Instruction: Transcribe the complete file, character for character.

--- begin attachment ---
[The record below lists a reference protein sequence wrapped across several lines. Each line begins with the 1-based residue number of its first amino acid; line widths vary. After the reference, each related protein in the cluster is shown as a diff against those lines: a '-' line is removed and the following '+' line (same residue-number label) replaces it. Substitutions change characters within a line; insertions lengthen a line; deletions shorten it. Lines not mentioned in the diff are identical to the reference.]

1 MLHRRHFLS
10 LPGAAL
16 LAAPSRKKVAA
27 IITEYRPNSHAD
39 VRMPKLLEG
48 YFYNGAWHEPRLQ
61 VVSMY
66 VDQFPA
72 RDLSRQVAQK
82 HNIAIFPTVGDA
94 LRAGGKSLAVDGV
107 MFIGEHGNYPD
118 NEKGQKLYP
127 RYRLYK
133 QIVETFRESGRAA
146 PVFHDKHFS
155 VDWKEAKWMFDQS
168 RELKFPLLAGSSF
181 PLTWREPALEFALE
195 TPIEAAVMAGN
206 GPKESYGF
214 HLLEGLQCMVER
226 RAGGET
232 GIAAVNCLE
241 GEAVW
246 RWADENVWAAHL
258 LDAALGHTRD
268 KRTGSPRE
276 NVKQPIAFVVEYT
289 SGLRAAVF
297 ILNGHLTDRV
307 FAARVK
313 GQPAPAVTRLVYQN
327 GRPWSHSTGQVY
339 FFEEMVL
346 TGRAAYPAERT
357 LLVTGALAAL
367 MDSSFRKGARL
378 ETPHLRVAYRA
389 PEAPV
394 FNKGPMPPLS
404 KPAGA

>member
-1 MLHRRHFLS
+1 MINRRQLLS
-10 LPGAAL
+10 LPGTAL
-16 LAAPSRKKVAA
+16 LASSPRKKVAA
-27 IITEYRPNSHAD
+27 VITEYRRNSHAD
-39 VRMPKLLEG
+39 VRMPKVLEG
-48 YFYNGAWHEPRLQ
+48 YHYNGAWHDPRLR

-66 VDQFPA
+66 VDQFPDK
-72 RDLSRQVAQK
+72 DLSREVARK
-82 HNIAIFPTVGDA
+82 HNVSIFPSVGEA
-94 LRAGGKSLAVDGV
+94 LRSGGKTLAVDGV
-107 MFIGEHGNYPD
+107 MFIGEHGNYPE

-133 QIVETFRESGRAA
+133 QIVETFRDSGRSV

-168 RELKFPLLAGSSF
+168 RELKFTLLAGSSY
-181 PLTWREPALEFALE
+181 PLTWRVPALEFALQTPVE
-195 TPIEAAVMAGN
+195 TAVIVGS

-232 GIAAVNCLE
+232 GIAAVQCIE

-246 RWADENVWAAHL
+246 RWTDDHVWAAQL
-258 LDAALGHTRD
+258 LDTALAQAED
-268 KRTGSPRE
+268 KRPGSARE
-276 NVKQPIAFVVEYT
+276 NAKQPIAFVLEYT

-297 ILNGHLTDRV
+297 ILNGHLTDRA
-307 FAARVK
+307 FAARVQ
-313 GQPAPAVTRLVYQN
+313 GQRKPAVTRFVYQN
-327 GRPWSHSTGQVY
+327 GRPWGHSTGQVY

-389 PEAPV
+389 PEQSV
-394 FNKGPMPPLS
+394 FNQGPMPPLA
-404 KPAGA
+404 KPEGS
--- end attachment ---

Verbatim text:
[The record below lists a reference protein sequence wrapped across several lines. Each line begins with the 1-based residue number of its first amino acid; line widths vary. After the reference, each related protein in the cluster is shown as a diff against those lines: a '-' line is removed and the following '+' line (same residue-number label) replaces it. Substitutions change characters within a line; insertions lengthen a line; deletions shorten it. Lines not mentioned in the diff are identical to the reference.]

1 MLHRRHFLS
10 LPGAAL
16 LAAPSRKKVAA
27 IITEYRPNSHAD
39 VRMPKLLEG
48 YFYNGAWHEPRLQ
61 VVSMY
66 VDQFPA
72 RDLSRQVAQK
82 HNIAIFPTVGDA
94 LRAGGKSLAVDGV
107 MFIGEHGNYPD
118 NEKGQKLYP
127 RYRLYK
133 QIVETFRESGRAA
146 PVFHDKHFS
155 VDWKEAKWMFDQS
168 RELKFPLLAGSSF
181 PLTWREPALEFALE
195 TPIEAAVMAGN
206 GPKESYGF
214 HLLEGLQCMVER
226 RAGGET
232 GIAAVNCLE
241 GEAVW
246 RWADENVWAAHL
258 LDAALGHTRD
268 KRTGSPRE
276 NVKQPIAFVVEYT
289 SGLRAAVF
297 ILNGHLTDRV
307 FAARVK
313 GQPAPAVTRLVYQN
327 GRPWSHSTGQVY
339 FFEEMVL
346 TGRAAYPAERT
357 LLVTGALAAL
367 MDSSFRKGARL
378 ETPHLRVAYRA
389 PEAPV
394 FNKGPMPPLS
404 KPAGA

>member
-1 MLHRRHFLS
+1 MINRRQLLS
-10 LPGAAL
+10 LPGTAL
-16 LAAPSRKKVAA
+16 LASSPRKKVAA
-27 IITEYRPNSHAD
+27 VITEYRRNSHAD
-39 VRMPKLLEG
+39 VRMPKVLEG
-48 YFYNGAWHEPRLQ
+48 YHYNGAWHDPRLR

-66 VDQFPA
+66 VDQFPDK
-72 RDLSRQVAQK
+72 DLSREVARK
-82 HNIAIFPTVGDA
+82 HNVSIFPSVGEA
-94 LRAGGKSLAVDGV
+94 LRSGGKTLAVDGV
-107 MFIGEHGNYPD
+107 MFIGEHGNYPE

-133 QIVETFRESGRAA
+133 QIVETFRDSGRSV

-168 RELKFPLLAGSSF
+168 RELKFTLLAGSSY
-181 PLTWREPALEFALE
+181 PLTWRVPALEFALQTPVE
-195 TPIEAAVMAGN
+195 TAVIVGS

-232 GIAAVNCLE
+232 GIAAVQCIE

-246 RWADENVWAAHL
+246 RWTDDHVWAAQL
-258 LDAALGHTRD
+258 LDTALAQAED
-268 KRTGSPRE
+268 KRPGSARE
-276 NVKQPIAFVVEYT
+276 NAKQPIAFVLEYT

-297 ILNGHLTDRV
+297 ILNGHLTDRA
-307 FAARVK
+307 FAARVQ
-313 GQPAPAVTRLVYQN
+313 GQRKPAVTRFVYQN
-327 GRPWSHSTGQVY
+327 GRPWGHSTGQVY

-389 PEAPV
+389 PEQSV
-394 FNKGPMPPLS
+394 FNQGPMPPLA
-404 KPAGA
+404 KPEGS